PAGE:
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Decision 021/2015: Mr Colin Simpson and the Scottish Ministers

Single Chamber Parliament

Reference No: 201402725
Decision Date: 11 February 2015

 Summary

On 23 June 2014, Mr Simpson asked the Scottish Ministers (the Ministers) for information relating to the decision to have a single chamber parliament in the event of independence.

The Ministers failed to respond to the initial request and stated that they held no relevant information following a review. Mr Simpson remained dissatisfied and applied to the Commissioner for a decision.

The Commissioner investigated and found that the Ministers had properly responded to Mr Simpson's request for information in accordance with Part 1 of FOISA.

 Relevant statutory provisions

Freedom of Information (Scotland) Act 2002 (FOISA) sections 1(1) and (4) (General entitlement); 17(1) (Notice that information is not held)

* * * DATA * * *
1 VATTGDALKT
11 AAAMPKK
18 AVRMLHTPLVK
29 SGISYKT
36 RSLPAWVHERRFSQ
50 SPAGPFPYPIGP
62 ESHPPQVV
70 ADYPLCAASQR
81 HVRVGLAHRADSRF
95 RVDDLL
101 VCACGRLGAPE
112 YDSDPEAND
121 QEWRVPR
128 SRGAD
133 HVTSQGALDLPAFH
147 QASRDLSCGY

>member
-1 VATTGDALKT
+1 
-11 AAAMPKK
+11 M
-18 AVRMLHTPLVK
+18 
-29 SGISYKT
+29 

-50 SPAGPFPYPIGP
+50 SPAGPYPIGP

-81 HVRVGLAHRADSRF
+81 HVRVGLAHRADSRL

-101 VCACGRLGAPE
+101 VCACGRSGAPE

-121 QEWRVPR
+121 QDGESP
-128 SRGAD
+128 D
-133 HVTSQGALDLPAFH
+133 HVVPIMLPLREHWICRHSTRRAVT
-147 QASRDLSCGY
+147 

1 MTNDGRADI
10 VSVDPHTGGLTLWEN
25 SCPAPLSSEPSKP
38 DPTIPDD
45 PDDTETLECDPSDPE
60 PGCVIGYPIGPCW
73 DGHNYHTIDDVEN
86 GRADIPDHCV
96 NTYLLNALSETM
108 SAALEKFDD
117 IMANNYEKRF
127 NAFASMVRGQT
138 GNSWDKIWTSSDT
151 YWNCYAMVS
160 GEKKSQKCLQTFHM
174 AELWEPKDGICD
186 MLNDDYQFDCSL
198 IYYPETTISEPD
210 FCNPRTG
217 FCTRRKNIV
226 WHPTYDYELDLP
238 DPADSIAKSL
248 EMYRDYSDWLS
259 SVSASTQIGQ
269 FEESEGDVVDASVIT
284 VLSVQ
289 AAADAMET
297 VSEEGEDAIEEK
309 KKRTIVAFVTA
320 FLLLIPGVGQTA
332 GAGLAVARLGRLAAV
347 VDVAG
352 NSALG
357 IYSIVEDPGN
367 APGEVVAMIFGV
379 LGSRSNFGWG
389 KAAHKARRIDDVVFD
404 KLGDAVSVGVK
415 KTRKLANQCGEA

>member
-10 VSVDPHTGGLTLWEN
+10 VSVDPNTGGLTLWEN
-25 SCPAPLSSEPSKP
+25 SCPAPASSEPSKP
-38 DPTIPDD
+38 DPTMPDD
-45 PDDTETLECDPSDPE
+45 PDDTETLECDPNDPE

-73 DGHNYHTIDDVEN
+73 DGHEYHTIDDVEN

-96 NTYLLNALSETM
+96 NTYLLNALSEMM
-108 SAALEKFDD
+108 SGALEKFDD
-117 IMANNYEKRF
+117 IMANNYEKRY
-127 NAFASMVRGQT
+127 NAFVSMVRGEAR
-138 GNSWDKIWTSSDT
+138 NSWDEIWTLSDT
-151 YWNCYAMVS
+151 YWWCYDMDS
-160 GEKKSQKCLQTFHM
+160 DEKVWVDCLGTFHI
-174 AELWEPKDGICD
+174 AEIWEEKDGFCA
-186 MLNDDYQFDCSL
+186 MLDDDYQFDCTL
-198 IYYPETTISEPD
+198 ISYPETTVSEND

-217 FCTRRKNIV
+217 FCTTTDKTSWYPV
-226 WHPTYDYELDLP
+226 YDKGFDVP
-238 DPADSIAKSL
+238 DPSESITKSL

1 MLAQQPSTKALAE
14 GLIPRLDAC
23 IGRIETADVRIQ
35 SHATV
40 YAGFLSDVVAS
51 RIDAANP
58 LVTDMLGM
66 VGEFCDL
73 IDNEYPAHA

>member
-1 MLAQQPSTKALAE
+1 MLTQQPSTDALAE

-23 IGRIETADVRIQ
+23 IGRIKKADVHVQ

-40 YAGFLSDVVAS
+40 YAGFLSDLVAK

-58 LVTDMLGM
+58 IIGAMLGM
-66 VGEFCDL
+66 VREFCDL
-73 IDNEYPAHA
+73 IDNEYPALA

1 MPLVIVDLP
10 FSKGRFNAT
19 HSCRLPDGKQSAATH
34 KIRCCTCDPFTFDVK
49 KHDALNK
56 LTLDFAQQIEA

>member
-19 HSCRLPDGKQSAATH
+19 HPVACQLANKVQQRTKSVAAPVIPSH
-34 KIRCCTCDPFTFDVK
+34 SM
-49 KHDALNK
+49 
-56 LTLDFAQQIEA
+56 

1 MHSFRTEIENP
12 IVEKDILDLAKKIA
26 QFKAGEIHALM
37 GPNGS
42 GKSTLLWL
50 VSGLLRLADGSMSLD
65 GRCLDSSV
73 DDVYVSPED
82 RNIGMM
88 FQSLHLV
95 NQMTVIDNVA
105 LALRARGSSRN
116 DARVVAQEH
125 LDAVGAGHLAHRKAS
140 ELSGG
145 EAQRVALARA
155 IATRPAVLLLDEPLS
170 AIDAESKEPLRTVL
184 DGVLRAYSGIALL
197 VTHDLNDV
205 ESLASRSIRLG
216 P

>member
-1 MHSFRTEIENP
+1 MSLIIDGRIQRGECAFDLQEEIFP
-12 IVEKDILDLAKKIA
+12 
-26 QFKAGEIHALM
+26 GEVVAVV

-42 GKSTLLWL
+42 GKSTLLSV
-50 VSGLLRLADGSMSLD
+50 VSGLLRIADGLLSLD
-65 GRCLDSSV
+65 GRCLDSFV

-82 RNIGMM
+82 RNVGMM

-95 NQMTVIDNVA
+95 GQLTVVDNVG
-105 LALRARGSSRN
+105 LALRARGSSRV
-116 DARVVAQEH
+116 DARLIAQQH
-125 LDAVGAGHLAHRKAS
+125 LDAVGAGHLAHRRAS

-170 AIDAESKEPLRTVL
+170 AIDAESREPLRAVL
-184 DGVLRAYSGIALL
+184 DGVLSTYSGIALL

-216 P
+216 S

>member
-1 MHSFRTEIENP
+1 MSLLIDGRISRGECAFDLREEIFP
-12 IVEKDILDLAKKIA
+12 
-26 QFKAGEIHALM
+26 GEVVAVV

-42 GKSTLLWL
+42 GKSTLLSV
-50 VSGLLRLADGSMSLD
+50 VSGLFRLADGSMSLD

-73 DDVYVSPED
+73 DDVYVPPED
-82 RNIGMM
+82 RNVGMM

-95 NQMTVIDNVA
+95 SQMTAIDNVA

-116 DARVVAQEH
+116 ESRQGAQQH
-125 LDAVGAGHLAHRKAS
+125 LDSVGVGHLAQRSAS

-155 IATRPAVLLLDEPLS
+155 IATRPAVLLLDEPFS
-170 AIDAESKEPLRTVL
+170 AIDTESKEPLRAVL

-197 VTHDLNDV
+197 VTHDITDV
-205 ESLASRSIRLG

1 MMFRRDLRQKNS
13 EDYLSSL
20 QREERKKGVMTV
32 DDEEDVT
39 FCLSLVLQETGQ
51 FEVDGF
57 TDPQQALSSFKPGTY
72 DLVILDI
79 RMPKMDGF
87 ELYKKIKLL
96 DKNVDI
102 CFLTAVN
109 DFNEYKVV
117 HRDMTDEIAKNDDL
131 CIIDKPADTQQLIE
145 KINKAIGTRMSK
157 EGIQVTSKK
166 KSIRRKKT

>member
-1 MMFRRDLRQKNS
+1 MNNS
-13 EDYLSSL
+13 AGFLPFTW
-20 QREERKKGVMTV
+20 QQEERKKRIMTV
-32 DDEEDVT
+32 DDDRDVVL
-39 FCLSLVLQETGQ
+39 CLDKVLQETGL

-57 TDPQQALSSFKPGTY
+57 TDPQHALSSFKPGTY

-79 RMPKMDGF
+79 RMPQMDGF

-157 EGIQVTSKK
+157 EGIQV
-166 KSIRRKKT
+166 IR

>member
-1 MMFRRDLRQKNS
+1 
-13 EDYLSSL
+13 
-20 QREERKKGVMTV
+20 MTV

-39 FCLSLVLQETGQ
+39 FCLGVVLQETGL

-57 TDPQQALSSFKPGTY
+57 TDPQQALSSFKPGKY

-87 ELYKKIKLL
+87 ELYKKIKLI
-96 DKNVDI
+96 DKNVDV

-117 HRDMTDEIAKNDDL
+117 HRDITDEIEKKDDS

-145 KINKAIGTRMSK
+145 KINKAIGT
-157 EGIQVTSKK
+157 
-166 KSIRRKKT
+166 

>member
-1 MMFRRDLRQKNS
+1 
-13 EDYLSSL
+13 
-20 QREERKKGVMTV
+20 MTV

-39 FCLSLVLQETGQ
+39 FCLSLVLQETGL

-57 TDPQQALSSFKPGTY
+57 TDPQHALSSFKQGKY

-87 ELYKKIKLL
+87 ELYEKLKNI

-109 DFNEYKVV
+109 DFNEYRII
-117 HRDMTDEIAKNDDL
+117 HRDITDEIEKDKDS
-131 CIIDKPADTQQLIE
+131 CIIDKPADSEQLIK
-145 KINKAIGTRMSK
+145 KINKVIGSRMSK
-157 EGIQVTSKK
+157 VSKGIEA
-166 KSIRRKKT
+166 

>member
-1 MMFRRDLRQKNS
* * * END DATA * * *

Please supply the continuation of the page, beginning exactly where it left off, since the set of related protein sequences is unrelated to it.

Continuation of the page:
The full text of each of the statutory provisions cited above is reproduced in Appendix 1 to this decision. The Appendix forms part of this decision.

  Background

1. On 23 June 2014, Mr Simpson made a request for information to the Ministers. He asked for:

(i) all information relating to the decision to have a Single Chamber Parliament in the event of a Yes vote in the Independence Referendum, and

(ii) measures that would be put in place to prevent any future government of an independent Scotland undertaking any measures that could lead to Scotland becoming in any way like any of the "less desirable regimes" in a list of countries he provided.